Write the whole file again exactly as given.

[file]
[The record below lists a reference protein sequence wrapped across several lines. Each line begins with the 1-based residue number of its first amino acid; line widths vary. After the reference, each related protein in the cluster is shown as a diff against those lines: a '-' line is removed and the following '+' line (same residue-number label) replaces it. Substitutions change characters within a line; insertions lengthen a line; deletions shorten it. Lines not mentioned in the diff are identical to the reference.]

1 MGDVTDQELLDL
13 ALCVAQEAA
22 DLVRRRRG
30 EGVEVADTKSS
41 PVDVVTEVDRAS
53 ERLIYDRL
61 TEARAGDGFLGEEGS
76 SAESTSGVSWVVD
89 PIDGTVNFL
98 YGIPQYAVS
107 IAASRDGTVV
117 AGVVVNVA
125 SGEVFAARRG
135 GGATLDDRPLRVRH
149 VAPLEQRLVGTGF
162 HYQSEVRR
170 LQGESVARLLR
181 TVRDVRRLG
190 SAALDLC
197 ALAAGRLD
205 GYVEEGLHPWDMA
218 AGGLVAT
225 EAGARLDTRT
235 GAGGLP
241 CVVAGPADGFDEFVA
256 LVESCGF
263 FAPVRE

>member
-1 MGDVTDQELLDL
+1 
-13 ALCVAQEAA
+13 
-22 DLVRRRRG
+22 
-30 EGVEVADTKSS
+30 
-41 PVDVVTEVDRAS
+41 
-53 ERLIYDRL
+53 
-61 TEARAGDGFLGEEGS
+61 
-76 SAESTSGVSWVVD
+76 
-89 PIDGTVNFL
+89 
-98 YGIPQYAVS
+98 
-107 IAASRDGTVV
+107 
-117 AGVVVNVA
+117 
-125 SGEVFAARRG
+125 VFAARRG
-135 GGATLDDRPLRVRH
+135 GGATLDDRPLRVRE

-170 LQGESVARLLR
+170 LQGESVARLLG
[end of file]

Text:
[The record below lists a reference protein sequence wrapped across several lines. Each line begins with the 1-based residue number of its first amino acid; line widths vary. After the reference, each related protein in the cluster is shown as a diff against those lines: a '-' line is removed and the following '+' line (same residue-number label) replaces it. Substitutions change characters within a line; insertions lengthen a line; deletions shorten it. Lines not mentioned in the diff are identical to the reference.]

1 MGDVTDQELLDL
13 ALCVAQEAA
22 DLVRRRRG
30 EGVEVADTKSS
41 PVDVVTEVDRAS
53 ERLIYDRL
61 TEARAGDGFLGEEGS
76 SAESTSGVSWVVD
89 PIDGTVNFL
98 YGIPQYAVS
107 IAASRDGTVV
117 AGVVVNVA
125 SGEVFAARRG
135 GGATLDDRPLRVRH
149 VAPLEQRLVGTGF
162 HYQSEVRR
170 LQGESVARLLR
181 TVRDVRRLG
190 SAALDLC
197 ALAAGRLD
205 GYVEEGLHPWDMA
218 AGGLVAT
225 EAGARLDTRT
235 GAGGLP
241 CVVAGPADGFDEFVA
256 LVESCGF
263 FAPVRE

>member
-1 MGDVTDQELLDL
+1 
-13 ALCVAQEAA
+13 
-22 DLVRRRRG
+22 
-30 EGVEVADTKSS
+30 
-41 PVDVVTEVDRAS
+41 
-53 ERLIYDRL
+53 
-61 TEARAGDGFLGEEGS
+61 
-76 SAESTSGVSWVVD
+76 
-89 PIDGTVNFL
+89 
-98 YGIPQYAVS
+98 
-107 IAASRDGTVV
+107 
-117 AGVVVNVA
+117 
-125 SGEVFAARRG
+125 VFAARRG
-135 GGATLDDRPLRVRH
+135 GGATLDDRPLRVRE

-170 LQGESVARLLR
+170 LQGESVARLLG